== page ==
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Climate Policy Beyond Kyoto: Quo Vadis? A Computable General Equilibrium Analysis Based on Expert Judgements

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  • Böhringer, Christoph
  • Löschel, Andreas

Abstract

Despite of the apparent failure of the Kyoto Protocol with respect to environmental effectiveness, it has established a broad international mechanism that might be able to provide a global reduction of greenhouse gas emissions during a second commitment period. In this paper we investigate the likely future of post-Kyoto policies. Our primary objective is to identify policy-relevant abatement scenarios and to quantify the associated economic implications across major world regions. Based on a cross-impact analysis we first evaluate an expert poll to select the most likely post-Kyoto climate policy scenarios. We then use a computable general equilibrium model to assess the economic implications of these key scenarios. We find that post-Kyoto agreements are likely to cover only small reductions in global greenhouse gas emissions with abatement duties predominantly assigned to the industrialized countries while developing countries do not make any commitments, but can sell emission abatement to the industrialized world. Equity rules to allocate abatement duties are mainly based on the sovereignty principle or ability-to-pay. Global adjustment costs arising from post-Kyoto policies are very moderate but fuel exporting countries are likely to face quite considerable costs because of adverse terms-of-trade effects on fossil fuel markets.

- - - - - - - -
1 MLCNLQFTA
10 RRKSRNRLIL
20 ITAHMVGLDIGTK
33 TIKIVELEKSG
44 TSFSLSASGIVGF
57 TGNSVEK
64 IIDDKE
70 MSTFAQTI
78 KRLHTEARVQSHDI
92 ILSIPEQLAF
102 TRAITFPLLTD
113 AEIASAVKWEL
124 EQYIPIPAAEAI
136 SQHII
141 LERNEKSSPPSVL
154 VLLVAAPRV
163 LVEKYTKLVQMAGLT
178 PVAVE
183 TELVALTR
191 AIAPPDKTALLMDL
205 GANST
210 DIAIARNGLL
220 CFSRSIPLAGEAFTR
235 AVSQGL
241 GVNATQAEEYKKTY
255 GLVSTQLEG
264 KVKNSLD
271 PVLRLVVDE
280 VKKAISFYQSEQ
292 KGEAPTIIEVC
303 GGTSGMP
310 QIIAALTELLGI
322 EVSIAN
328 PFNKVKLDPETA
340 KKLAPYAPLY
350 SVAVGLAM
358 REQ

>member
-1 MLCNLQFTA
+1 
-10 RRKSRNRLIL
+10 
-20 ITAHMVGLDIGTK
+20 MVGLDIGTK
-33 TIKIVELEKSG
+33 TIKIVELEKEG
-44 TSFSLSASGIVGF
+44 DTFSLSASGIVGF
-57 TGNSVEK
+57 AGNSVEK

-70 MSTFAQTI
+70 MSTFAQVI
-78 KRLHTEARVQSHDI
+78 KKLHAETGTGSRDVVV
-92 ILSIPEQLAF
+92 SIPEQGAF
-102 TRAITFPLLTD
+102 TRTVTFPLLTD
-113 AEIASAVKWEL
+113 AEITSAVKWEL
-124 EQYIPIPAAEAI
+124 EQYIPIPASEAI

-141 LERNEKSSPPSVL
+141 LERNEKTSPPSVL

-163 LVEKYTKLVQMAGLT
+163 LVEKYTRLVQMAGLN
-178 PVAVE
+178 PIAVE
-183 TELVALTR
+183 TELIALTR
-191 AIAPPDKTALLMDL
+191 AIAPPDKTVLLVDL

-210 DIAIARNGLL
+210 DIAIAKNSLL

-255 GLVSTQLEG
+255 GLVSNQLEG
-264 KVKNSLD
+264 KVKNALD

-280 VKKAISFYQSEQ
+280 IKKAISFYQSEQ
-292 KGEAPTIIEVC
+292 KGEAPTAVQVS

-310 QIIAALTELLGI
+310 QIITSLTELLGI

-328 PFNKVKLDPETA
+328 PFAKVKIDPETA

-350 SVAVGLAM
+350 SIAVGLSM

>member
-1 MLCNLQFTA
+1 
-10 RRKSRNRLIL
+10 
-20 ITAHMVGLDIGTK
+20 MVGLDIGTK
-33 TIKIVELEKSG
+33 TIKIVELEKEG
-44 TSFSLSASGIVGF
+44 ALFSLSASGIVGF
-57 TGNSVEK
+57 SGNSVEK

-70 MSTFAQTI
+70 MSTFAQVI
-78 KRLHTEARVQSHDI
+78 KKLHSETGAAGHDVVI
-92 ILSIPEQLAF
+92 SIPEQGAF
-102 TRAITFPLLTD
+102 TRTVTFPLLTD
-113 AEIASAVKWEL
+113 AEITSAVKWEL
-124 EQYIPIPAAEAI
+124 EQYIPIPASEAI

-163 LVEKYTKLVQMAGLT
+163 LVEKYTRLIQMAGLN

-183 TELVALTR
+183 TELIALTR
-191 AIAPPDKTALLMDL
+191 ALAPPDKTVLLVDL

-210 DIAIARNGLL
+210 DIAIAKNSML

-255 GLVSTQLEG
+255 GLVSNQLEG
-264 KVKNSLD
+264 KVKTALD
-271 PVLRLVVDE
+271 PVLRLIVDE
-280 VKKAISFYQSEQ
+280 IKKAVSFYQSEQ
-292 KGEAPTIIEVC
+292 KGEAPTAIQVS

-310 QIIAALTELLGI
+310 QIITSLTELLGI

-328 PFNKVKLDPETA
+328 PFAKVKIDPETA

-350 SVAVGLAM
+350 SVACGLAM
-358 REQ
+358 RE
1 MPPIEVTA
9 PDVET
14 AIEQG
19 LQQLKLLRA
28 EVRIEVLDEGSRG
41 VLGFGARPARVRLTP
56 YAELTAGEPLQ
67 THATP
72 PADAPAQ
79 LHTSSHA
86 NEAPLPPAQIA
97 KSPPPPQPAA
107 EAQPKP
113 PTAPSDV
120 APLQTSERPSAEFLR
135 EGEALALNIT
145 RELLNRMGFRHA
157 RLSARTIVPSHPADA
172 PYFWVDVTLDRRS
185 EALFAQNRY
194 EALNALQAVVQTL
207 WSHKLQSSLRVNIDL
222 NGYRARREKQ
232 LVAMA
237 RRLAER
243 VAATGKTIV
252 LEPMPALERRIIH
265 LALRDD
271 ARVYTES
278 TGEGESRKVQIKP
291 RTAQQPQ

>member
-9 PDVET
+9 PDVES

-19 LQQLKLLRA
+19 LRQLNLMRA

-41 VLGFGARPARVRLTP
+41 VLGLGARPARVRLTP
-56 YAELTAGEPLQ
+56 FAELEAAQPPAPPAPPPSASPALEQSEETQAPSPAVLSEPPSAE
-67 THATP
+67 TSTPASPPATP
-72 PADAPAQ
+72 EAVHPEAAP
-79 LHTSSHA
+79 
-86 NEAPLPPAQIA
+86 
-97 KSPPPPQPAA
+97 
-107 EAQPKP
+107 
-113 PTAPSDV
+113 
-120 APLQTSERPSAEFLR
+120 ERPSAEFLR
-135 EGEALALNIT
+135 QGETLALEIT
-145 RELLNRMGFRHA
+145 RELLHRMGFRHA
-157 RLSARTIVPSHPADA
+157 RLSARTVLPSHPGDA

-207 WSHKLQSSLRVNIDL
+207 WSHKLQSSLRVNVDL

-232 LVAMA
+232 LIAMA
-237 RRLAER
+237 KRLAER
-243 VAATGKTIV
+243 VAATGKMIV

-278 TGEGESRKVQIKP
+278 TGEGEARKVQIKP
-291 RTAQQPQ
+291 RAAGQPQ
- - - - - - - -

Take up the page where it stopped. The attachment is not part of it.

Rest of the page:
Suggested Citation

  • Böhringer, Christoph & Löschel, Andreas, 2003. "Climate Policy Beyond Kyoto: Quo Vadis? A Computable General Equilibrium Analysis Based on Expert Judgements," ZEW Discussion Papers 03-09, ZEW - Zentrum für Europäische Wirtschaftsforschung / Center for European Economic Research.
  • Handle: RePEc:zbw:zewdip:911
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    File URL: https://www.econstor.eu/bitstream/10419/24812/1/dp0309.pdf
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    References listed on IDEAS

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    Cited by:

    1. Nicola Cantore & Emilio Padilla, 2007. "Equity and CO2 Emissions Distribution in Climate Change Integrated Assessment," Working Papers wpdea0705, Department of Applied Economics at Universitat Autonoma of Barcelona.
    2. Nicola Cantore & Emilio Padilla, 2009. "Emissions distribution in post–Kyoto international negotiations: a policy perspective," Working Papers wpdea0907, Department of Applied Economics at Universitat Autonoma of Barcelona.
    3. Cantore, Nicola & Padilla, Emilio, 2010. "Equality and CO2 emissions distribution in climate change integrated assessment modelling," Energy, Elsevier, pages 298-313.
    4. Peterson, Everett B. & Schleich, Joachim & Duscha, Vicki, 2011. "Environmental and economic effects of the Copenhagen pledges and more ambitious emission reduction targets," Energy Policy, Elsevier, vol. 39(6), pages 3697-3708, June.

    More about this item

    Keywords

    climate policy; cross-impact analysis; computable general equilibrium modeling;

    JEL classification:

    • D58 - Microeconomics - - General Equilibrium and Disequilibrium - - - Computable and Other Applied General Equilibrium Models
    • Q25 - Agricultural and Natural Resource Economics; Environmental and Ecological Economics - - Renewable Resources and Conservation - - - Water
    • Q21 - Agricultural and Natural Resource Economics; Environmental and Ecological Economics - - Renewable Resources and Conservation - - - Demand and Supply; Prices

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